Also contributing to image processing duties is a new Samsung system called Smooth Motion Driver, which allegedly creates and inserts up to 10 extra frames of image every second in a bid to make movement look smoother and more stable.
And still we’re not done with the features, as we find the TV including a new ‘FilterBright’ element in its screen that supposedly cuts out 90 per cent of ambient light-induced reflections; plus a 7-day electronic programme guide system, and memory space for storing multiple recording timer events.
This vast features count is almost unbelievably impressive for a sub-£1,750 50in plasma TV, and leaves us with only one complaint, namely that idiotically you can only scroll through the EPG listings in maximum two hour leaps, making searching for a programme a week away horrendously time-consuming.
All the good stuff we’ve come across so far suggests that if the PS50Q7HD has a price-induced weakness, it must be its AV performance. Yet as we put it through its paces, we find nothing like the horror show we might have anticipated.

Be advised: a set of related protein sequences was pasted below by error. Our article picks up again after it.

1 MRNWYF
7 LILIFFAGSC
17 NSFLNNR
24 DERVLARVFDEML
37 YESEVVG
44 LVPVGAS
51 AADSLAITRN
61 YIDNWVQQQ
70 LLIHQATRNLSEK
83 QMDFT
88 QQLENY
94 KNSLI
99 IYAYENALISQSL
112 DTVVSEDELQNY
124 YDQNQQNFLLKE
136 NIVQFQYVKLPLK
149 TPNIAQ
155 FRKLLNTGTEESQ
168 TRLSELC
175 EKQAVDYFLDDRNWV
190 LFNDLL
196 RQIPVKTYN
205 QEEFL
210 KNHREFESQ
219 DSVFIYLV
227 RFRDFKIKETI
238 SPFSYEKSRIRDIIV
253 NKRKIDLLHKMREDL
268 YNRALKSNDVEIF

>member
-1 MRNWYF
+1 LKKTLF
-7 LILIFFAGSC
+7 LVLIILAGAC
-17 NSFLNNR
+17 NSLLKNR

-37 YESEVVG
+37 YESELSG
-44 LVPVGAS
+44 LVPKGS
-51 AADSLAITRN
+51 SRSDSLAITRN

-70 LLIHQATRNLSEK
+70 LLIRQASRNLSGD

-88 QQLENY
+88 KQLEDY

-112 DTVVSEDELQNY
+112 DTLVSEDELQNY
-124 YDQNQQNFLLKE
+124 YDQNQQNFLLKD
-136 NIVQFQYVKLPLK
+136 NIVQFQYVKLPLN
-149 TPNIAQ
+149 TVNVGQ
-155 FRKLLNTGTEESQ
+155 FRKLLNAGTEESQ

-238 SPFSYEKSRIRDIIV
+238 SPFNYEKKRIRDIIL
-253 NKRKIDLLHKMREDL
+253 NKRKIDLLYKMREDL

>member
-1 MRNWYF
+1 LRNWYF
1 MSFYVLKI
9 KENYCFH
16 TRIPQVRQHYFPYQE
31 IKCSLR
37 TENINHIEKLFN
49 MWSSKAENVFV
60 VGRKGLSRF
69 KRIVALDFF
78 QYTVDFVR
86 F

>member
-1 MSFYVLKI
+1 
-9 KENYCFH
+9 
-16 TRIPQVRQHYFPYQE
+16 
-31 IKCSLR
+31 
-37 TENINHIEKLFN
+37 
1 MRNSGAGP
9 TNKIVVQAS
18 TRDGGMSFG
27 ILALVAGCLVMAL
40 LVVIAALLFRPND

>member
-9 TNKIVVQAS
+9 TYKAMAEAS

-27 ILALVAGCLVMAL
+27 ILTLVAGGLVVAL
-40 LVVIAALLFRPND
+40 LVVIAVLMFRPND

One of the common areas of weakness for relatively inexpensive plasma TVs is sharpness. Yet here you get a picture that’s not only totally capable of doing great justice to the extra pixels of detail and texture found in high definition sources, but also makes many standard definition sources look reasonably crisp too. To be fair, Samsung’s DNIe is no rival for Philips’ Pixel Plus 3 HD or JVC’s DynaPix HD in the detail-boosting department, but even just improving things a bit – without introducing lots of unwanted side effects – seems a fair deal for such a cheap TV.
The picture’s sharpness is particularly apparent with Sky HD cricket and football coverage, as well as unusually crisp Xbox 360 games like Prey and Lord of the Rings: The Battle for Middle Earth II. And it’s also with pristine, fast-moving sources like this that you most notice the impact of Samsung’s Smooth Motion Driver, as objects really do glide across the screen more ‘solidly’, for want of a better word. The SMD processing does occasionally struggle to keep up with particularly fast-paced action, especially while watching HD, causing the occasional judder. But for the most part it’s a feature we’d rather have than not. And in any case, you can always turn it off if you don’t like it.